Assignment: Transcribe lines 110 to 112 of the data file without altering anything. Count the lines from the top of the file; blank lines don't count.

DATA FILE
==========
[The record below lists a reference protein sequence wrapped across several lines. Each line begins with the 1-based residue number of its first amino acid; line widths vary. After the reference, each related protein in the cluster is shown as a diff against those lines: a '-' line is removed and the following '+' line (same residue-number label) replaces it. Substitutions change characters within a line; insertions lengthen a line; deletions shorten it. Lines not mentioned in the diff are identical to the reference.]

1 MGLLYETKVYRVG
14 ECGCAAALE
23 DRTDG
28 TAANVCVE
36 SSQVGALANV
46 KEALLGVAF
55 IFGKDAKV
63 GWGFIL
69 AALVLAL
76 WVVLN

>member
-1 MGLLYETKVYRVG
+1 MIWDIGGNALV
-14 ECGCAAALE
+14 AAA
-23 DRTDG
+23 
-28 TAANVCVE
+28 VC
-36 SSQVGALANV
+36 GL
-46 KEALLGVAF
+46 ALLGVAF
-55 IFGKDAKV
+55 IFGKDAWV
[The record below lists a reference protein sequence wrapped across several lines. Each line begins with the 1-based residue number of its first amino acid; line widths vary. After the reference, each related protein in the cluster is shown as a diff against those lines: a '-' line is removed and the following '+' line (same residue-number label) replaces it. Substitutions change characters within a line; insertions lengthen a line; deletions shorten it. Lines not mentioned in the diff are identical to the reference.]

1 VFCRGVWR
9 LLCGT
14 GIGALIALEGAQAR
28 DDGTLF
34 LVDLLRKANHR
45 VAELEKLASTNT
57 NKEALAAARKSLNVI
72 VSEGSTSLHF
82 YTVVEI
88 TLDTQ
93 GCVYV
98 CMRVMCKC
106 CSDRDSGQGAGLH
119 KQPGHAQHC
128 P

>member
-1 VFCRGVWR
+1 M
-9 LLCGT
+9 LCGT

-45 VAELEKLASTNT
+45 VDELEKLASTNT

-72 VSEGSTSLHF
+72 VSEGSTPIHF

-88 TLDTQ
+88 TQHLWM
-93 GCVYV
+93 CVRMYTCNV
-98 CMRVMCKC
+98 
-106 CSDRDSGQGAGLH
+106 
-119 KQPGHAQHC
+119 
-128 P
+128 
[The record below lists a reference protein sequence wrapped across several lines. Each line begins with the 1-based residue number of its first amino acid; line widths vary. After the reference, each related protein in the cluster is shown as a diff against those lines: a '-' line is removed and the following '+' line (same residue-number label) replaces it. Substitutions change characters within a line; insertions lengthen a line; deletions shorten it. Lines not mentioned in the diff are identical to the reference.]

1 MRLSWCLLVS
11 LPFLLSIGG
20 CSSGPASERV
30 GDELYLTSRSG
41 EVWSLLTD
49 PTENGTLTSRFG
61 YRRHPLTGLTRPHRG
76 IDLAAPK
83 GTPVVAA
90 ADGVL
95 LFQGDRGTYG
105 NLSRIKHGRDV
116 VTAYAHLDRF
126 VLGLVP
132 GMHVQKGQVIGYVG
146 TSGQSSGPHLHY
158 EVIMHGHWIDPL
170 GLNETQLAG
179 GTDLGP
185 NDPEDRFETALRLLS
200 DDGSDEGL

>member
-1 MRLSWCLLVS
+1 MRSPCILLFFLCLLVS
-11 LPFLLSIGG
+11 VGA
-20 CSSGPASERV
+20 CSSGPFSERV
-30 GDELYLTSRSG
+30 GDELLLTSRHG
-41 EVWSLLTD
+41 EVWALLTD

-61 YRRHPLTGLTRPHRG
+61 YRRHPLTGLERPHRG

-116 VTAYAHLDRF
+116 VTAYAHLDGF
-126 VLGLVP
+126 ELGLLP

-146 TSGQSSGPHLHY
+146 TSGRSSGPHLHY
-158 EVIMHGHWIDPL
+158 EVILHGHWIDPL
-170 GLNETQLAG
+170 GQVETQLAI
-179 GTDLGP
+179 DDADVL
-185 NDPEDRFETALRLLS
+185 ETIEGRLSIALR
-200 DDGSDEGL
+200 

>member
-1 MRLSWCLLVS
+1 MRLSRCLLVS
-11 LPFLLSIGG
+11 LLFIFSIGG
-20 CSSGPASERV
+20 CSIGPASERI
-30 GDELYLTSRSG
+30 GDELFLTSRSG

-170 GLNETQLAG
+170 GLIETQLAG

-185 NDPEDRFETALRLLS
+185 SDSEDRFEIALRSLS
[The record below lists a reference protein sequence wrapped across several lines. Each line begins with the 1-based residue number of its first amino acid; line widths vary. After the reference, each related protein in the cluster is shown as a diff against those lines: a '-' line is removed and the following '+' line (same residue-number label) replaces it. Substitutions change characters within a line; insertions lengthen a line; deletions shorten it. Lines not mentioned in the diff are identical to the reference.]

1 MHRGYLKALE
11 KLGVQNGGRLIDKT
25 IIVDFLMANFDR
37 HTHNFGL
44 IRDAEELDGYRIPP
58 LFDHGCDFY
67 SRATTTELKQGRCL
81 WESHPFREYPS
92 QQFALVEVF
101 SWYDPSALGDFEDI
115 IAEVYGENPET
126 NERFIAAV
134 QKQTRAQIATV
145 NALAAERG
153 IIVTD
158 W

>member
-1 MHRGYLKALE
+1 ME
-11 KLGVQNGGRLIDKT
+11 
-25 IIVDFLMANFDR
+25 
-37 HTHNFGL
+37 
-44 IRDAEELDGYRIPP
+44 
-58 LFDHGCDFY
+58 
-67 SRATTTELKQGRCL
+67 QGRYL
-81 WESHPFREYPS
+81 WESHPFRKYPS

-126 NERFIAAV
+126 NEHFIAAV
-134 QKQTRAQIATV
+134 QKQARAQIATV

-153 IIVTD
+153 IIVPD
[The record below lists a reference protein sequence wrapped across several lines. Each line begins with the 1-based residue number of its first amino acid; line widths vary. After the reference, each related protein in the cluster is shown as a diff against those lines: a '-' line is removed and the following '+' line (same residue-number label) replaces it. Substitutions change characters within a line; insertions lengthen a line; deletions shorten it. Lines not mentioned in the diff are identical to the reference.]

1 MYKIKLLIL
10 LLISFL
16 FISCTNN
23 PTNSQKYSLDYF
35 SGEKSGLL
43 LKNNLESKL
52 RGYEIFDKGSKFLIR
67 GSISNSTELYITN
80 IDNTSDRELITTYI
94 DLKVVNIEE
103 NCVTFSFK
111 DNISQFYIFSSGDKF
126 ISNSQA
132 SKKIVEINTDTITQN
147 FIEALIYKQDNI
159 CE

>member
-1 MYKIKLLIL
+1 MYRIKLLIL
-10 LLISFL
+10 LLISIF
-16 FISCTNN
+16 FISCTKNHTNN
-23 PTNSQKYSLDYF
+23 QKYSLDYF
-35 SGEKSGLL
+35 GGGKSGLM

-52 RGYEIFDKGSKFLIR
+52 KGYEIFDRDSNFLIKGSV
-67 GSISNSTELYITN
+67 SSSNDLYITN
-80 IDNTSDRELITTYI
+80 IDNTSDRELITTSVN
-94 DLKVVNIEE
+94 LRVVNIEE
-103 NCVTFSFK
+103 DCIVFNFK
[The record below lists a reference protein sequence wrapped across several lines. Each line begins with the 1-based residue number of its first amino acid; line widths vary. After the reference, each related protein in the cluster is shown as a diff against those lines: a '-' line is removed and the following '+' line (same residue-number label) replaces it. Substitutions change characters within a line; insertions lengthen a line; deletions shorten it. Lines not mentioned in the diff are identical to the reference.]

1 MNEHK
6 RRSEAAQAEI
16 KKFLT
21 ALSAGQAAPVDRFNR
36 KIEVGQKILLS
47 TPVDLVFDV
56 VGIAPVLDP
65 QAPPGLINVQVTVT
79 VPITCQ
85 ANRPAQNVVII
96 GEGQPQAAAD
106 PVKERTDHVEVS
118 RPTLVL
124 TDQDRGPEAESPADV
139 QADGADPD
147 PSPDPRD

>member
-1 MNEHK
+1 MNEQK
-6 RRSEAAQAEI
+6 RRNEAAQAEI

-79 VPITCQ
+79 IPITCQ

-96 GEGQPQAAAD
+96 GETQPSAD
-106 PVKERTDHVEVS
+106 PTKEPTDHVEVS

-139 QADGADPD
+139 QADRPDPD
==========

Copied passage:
+179 DDADVL
-185 NDPEDRFETALRLLS
+185 ETIEGRLSIALR